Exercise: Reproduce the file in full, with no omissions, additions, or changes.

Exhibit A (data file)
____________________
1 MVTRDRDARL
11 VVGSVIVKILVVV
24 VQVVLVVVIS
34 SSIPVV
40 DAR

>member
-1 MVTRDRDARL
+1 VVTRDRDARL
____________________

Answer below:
1 MVTRDRDARL
11 VVGSVIVKILVVV
24 VQVVLVVVIS
34 SSIPVV
40 DAR

>member
-1 MVTRDRDARL
+1 VVTRDRDARL